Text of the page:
Kindergartens, preschools to operate on Lag B'Omer

An agreement has been reached between the Local Gov't & Workers' Union according to which aides will man classes instead of regular staff.

Tags: Coronavirus
Arutz Sheva Staff ,


Ynet reported that following lengthy negotiations regarding opening kindergartens on Lag B'Omer, the Local Government and Workers' Union reached an agreement that will see teaching aides replacing full-time staff. By way of compensation, aides will receive an alternate day off. However, it remains to be seen how enough manpower will be recruited for the upcoming week.

Temporary aides will be hired in order to create a study routine for preschoolers who have just returned to regular curriculum. Although a number of municipal heads already filed appeals to local committees to allow kindergartens to operate on Lag B'Omer, the national agreement will make it easier for all municipalities to advance the move.

In recent days, another fierce campaign—this time against the Teachers' Union refusal to hold a study day on Lag B'Omer due to the ongoing crisis—has unfolded. In accordance with the collective public sector agreement, Lag B'omer is currently considered an optional work day. The agreement reached allows assistants to get compensated for their work over the holiday if they agree to teach.

Last Friday, Secretary-General of the Teachers Union Yaffe Ben David suggested that teachers' aides voluntarily man classes, but went back on her proposal after receiving strong backlash from teaching assistants. This morning Ben David told Ynet that "Lag B'Omer will not be a voluntary day of work. It is a day off as provided for in the agreement." Treasury Director General Shai Babad replied that "[Ben David] is doing a disservice to teachers, aides, parents and students."

The Teachers' Union said that, "Despite the agreement, kindergartens will be subject to Ministry of Health guidelines and responsibility of local authorities."

Preschools and kindergartens reopened for the first time in months today. The first group of returning students consists of half the children who will attend classes three days a week.

According to the Ministry of Education, approximately 22,000 kindergarten directors and an additional 22,000 assistants received the first group of returning kindergarteners—altogether approximately 250,000 children. According to the report, a large percentage of parents sent their children back to kindergartens and pre-schools, with a lower percentage amongst the Arab and haredi sectors.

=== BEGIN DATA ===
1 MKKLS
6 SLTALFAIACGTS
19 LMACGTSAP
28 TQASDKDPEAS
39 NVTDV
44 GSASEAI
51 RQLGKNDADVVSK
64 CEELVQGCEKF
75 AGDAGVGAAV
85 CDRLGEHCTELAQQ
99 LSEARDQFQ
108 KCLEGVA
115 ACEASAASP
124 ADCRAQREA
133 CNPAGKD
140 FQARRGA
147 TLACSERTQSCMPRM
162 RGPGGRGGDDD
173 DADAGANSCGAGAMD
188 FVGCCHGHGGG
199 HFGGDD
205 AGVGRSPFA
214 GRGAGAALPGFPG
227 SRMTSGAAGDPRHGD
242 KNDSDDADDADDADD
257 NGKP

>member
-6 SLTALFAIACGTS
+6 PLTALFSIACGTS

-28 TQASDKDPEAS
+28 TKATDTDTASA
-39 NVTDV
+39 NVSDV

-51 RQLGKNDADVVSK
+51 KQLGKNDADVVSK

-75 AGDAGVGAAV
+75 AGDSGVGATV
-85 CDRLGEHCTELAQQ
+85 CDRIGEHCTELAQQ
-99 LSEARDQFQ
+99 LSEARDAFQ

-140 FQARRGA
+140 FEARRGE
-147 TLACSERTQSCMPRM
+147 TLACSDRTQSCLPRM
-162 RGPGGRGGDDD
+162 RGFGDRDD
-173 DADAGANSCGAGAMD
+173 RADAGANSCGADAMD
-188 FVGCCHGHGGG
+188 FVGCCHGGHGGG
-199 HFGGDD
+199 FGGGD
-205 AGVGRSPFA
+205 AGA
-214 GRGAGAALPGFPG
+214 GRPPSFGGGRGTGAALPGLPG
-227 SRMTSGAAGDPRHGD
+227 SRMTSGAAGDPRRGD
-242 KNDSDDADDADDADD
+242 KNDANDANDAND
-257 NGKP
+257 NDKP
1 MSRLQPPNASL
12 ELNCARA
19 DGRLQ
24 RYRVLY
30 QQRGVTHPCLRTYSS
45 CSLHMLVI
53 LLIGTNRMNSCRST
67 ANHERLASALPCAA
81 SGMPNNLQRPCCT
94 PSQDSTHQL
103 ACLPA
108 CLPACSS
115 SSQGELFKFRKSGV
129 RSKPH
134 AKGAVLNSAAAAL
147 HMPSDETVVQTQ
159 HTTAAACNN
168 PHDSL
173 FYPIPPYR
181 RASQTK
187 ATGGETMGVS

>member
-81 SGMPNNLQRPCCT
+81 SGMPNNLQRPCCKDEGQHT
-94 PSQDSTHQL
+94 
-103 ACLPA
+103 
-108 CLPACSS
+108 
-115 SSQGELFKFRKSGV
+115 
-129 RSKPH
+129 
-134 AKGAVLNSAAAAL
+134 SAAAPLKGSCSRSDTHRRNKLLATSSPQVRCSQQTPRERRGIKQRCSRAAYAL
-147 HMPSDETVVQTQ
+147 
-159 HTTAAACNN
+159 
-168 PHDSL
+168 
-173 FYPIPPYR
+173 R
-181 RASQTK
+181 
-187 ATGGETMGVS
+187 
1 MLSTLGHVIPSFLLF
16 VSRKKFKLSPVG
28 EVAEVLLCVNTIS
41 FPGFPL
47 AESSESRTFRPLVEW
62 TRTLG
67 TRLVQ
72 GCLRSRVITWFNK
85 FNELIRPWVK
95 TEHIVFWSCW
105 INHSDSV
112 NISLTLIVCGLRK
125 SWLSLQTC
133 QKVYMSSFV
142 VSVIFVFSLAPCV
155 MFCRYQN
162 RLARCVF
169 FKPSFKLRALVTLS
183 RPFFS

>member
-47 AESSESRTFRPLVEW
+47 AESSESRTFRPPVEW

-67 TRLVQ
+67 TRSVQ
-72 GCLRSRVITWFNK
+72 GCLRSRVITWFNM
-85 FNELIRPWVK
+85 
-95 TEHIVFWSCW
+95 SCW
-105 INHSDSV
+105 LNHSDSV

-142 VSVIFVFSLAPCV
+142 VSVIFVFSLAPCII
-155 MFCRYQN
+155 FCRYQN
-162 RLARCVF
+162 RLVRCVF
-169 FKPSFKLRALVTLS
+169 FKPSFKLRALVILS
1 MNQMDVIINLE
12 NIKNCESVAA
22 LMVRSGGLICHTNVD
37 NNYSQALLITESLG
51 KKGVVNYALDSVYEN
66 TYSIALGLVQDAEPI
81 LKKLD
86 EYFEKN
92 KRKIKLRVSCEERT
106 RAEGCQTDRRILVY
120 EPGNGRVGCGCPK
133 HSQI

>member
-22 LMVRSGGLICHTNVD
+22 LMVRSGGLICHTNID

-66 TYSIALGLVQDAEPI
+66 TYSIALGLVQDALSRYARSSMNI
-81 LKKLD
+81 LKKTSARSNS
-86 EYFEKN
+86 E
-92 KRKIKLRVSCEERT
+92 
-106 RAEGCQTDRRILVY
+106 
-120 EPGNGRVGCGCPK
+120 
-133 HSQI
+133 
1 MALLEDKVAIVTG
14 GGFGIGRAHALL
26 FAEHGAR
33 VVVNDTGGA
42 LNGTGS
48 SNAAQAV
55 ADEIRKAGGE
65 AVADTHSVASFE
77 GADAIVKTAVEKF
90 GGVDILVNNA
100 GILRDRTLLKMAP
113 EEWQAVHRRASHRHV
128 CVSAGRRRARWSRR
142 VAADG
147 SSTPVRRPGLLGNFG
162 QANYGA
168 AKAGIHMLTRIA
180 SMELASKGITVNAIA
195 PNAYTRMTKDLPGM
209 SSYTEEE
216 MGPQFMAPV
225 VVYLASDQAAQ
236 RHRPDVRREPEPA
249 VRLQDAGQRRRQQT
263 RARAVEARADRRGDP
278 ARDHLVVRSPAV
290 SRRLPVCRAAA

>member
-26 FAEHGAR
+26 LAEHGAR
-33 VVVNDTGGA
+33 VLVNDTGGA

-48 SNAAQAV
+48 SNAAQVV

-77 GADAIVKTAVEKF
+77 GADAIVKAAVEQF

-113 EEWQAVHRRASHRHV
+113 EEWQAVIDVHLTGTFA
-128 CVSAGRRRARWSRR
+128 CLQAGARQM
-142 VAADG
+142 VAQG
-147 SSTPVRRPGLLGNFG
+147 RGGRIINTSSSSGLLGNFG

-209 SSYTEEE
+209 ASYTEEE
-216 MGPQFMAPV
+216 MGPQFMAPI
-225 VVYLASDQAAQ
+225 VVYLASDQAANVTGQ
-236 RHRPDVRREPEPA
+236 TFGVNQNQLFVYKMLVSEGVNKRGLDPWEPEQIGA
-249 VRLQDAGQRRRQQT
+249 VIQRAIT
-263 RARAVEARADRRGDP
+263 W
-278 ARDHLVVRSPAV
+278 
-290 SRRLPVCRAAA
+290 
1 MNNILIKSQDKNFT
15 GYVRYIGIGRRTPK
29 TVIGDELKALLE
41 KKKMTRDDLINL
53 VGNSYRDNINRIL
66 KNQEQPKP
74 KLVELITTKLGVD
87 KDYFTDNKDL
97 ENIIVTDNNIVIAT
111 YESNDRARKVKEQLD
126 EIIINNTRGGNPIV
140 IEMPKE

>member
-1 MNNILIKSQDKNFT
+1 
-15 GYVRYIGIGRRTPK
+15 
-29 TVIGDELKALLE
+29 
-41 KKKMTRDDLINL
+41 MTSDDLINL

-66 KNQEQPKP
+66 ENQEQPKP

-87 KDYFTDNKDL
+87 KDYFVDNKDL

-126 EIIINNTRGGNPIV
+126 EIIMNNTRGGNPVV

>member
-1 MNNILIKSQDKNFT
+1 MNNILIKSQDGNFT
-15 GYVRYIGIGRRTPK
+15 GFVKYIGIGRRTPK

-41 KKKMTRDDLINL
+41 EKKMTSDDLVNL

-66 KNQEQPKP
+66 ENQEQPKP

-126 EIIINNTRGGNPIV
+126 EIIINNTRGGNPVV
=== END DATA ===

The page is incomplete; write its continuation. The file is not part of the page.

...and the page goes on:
Education Minister Rabbi Rafi Peretz addressed the partial return: "This is a big accomplishment for the education system, for students, parents and the entire economy. Kindergartens will see a gradual, controlled return to regular routine in order to allow the Israeli economy to reopen on a wider, more efficient scale. In practice, guidelines must [continue] to be observed as they [have been] in order to allow children remain in kindergarten both during the entire school day. Their health and the public wellbeing are more important than anything else, and it's imperative that all parents participate in the process."

Earlier in the day, Arutz Sheva reported that starting today, kindergartens will operate with up to 18 children per class. Half of them will attend kindergarten on Sundays through Tuesdays and the other half Wednesdays through Fridays. Parents will have to find alternative frameworks for their children for the other half of the week as many also begin their return to work.

The children in the various settings will begin sessions under strict restrictions and guidelines. Parents will not be able to remain with their children, instead having to drop them off at school and leave immediately, despite the difficulty that may develop for both the parents and children after two months of home quarantine.